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Try This At-Home Workout When You're Feeling Stressed

Try This At-Home Workout When You’re Feeling Stressed

by Tanner Neuberger, PT, DPT, TDN Level 1Leave a Comment

Life can get stressful, and it’s easy to fixate on that stress and have it compound on you. When that starts to happen, it’s usually a good time to try something that will break that negative feedback cycle. Exercise is a great tactic to try for those moments when you’re feeling stressed. Here’s a quick 30-minute workout to combat stress and give yourself a boost of endorphins for a better headspace.

This workout will consist of 10 movements, with various exercises and stretches mixed in. Complete each exercise for one minute and repeat for three rounds for a total of 30 minutes. This will allow you to put in some hard work and get in some stretching and mobility work as well for happy, healthy muscles. The exercises are as follows:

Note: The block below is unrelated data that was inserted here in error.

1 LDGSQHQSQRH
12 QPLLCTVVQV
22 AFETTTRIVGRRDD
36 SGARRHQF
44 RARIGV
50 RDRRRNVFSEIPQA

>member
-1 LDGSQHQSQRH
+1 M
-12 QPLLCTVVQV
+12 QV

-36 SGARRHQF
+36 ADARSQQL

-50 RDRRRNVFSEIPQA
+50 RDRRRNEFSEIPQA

1. Squats
  2. Cross-Body Shoulder Stretch, 30 seconds per side
  3. Pushups
  4. Quad Stretch, 30 seconds per side
  5. Jumping Jacks
  6. Hamstring Stretch, 30 seconds per side
  7. Plank
  8. Doorway Stretch
  9. Lunges, 30 seconds per side
  10.  Pigeon Stretch, 30 seconds per side

If pain gets in the way from performing any of the moves above, or if you’re experiencing prolonged soreness, reach out to our team for a first look.

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The Athletico blog is an educational resource written by Athletico employees. Athletico bloggers are licensed professionals who abide by the code of ethics outlined by their respective professional associations. The content published in blog posts represents the opinion of the individual author based on their expertise and experience. The content provided in this blog is for informational purposes only, does not constitute medical advice and should not be relied on for making personal health decisions.

1. Basso JC, Suzuki WA. The Effects of Acute Exercise on Mood, Cognition, Neurophysiology, and Neurochemical Pathways: A Review. Brain Plast. 2017;2(2):127-152. Published 2017 Mar 28. doi:10.3233/BPL-160040
2. Thayer RE, Newman JR, McClain TM. Self-regulation of mood: strategies for changing a bad mood, raising energy, and reducing tension. J Pers Soc Psychol. 1994;67(5):910-925. doi:10.1037//0022-3514.67.5.910

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